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Victoria University Antarctic Research Expedition Science and Logistics Reports 1990-91: VUWAE 35


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New Zealand Antarctic Research Programme 1990/91

Antarctica New Zealand December 1990 - Jan 1991


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The objectives of this seasons Beacon Studies project (K047) were to:
a)Resolve the apparently enigmatic occupance of sheet sandstones in a meandering river sequence observed during the 1988-89 field season (Woolfe 1989*)
b)To determine to process responsible for the formation of hummocky cross stratification and swaley cross stratification in a nonmarine regime.
c)To document and sample for paleoclimatic studies the extensively exposed Permian high-latitude forest.
d)To produce a 1:20,000 scale geological map of Allan Hills and an accompanying text.

All of these objectives were met beyond our original expectations. In addition evidence for the existence of a previously unrecorded Jurassic glaciation was uncovered and detailed paleocurrent measurements are expected to provide new insights into the depositional modes of meandering rivers.


At all stages planning proceeded efficiently. No problems were encountered either before, during or after Tekapo. Valuable assistance was provided by DSIR Antarctic staff during this phase of the event.

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Cargo to Scott Base was consigned along with equipment for other VUW project, It consisted of small items of field equipment and air photos.

Approximately 250 lbs of rocks and general cargo were returned to Wellington at the end of the season. An additional quantity of rocks (about 600 lbs) were shipped indirectly to Leeds.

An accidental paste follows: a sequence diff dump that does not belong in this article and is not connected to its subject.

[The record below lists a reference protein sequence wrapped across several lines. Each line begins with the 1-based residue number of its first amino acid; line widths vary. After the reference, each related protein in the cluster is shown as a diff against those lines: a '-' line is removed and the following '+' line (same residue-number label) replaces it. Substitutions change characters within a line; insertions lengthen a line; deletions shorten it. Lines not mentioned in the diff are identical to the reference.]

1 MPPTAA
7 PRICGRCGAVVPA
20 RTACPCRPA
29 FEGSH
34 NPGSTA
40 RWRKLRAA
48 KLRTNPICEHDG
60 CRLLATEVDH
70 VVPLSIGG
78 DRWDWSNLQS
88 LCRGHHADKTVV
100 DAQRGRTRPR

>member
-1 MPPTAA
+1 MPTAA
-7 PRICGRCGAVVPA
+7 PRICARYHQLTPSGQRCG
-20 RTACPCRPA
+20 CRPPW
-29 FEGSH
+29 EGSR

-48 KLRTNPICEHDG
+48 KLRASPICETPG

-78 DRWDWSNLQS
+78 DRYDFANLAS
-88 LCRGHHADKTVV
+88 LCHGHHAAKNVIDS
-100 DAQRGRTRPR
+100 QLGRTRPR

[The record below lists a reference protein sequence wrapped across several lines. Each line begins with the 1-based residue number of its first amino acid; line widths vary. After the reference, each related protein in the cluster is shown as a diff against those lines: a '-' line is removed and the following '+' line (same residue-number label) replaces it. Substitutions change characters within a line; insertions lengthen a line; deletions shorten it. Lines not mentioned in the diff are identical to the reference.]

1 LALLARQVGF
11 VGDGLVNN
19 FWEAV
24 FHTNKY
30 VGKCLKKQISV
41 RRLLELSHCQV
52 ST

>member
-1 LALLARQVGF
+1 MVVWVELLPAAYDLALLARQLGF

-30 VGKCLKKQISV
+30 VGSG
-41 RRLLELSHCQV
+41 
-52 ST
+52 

All cargo, both two and from Antarctica, arrived at its destination on time and intact.


Dec 1 - Jan 23
Ken Woolfe Field Leader Antarctic Research Centre, Victoria University P.O. Box 600, Wgtn.
Malcolm Amot Geologist Antarctic Research Centre, Victoria University P.O. Box 600, Wgtn.
Jane Francis Paleoclimatologist Geology Dept, University of Adelaide,
Jan 3 - Jan 23
Peter Barrett Event Leader Antarctic Research Centre, Victoria University of Wellington.page break
Norman Smith Sedimentologist Geology Dept, University of Illinois, Chicago.


Preparations for the field proceeded smoothly, thanks largely to the efforts of the Scott Base team.


Helicopter Operations:

There were no problems with the put it flights to Allan Hills. The Apple was under-slung and was flown at up to 60 kts, but even so it still required two lifts from C. Roberts to Allan Hills.

All helo operations proceeded on time and with on undue problems. An unscheduled visit from US Navy staff provided an opportunity flight to transport two pax plus a total station to Baldrick.


Nov 28 Amot and Francis to Christchurch.
Nov 29 Woolfe to Christchurch.
Nov 30 Aircraft delay.page break
Dec 1 Aircraft delay, Francis and Woolfe collect wood samples near Arthurs Pass.
Dec 2 Arnot, Francis and Woolfe to Scott Base.
Dec 3 Event briefing and field preparation.
Dec 4 Preparation for field, Francis on Survival School.
Dec 5 Amot and Woolfe to Survival School.
Dec 6 Amot and Woolfe to Allan Hills, accompanied by P. Harding (Base Engineer).
Apple Hut moved from C. Roberts to Allan Hills by helo.
Dec 7 Francis to Allan Hills, Harding returns to Scott Base. Local geology and recce in late afternoon.
Dec 8 Party leaves for short recce of Feistmantel Valley before lunch, but becomes so excited by the discovery of a possible Jurassic tillite that lunch is cancelled.
Dec 9 Party measures paleocurrent and describes tree stumps and logs in Wce western side of Feistmantle Valley.
Dec 10 Paleocurrent measuring and section description in Pond Valley.
Dec 11 Fine, freshening southerlies. Party visits Feather Bay, easy travel across blue ice in Manhaul Bay. Logs and tree stumps along with silicified peat rafts discovered in Feather Conglomerate.
Dec 12 Fresh southerlies, Amot and Francis locate and describe Permian tree stumps and logs on Wce platform just east of camp. Woolfe measures ripple and bar orientations in Pond Valley.page break
Dec 13 Fine and calm, party examines Mawson Formation west of Feistmantel Valley, documenting evidence for a Jurassic glacial event. Comms with Scott Base fade out during Tx.
Dec 14 No comms with Scott Base this morning. Freshening southerlies, party to Roscollyn Tor, via ridge to the north of Trudge Valley and Windwhistle Peak. Strong winds make sample collection and description impossible, party returns to camp late evening.